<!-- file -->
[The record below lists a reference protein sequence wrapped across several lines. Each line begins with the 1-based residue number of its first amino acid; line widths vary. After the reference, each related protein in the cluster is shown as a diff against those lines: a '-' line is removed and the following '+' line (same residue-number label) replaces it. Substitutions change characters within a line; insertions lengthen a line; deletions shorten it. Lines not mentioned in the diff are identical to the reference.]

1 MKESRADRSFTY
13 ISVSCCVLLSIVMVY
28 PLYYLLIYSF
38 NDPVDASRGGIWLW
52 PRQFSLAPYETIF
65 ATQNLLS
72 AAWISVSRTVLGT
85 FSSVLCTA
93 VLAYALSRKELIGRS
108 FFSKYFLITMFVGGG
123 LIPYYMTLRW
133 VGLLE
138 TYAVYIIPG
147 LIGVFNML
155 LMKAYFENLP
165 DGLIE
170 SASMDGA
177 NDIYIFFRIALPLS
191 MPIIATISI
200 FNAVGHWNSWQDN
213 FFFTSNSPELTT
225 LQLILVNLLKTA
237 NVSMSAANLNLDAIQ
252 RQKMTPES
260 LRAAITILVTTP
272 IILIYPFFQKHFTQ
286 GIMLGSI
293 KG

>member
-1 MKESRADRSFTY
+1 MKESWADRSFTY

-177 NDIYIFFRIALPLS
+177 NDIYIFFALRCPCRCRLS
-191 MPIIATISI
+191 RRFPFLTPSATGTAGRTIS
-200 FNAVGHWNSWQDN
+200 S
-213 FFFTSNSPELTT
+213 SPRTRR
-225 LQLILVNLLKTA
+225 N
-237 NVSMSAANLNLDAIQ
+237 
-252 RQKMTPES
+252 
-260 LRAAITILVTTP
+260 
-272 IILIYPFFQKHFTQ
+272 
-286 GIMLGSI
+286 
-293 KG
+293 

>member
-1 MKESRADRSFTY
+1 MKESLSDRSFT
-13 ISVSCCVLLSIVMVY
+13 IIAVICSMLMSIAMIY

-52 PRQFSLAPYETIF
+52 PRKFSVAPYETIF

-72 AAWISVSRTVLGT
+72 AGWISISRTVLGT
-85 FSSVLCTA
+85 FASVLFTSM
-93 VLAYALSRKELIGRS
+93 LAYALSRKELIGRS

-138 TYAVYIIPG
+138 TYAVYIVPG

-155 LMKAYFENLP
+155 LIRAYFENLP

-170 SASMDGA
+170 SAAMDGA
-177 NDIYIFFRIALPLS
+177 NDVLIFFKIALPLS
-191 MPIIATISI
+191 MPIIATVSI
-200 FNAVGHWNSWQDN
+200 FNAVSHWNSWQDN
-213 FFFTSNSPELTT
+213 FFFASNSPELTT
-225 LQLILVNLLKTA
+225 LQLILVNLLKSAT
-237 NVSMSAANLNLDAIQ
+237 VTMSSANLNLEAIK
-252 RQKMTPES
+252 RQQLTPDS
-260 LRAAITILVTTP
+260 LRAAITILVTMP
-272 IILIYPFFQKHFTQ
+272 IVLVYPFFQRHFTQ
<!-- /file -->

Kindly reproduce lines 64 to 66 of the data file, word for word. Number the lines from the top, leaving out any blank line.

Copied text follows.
-85 FSSVLCTA
+85 FASVLFTSM
-93 VLAYALSRKELIGRS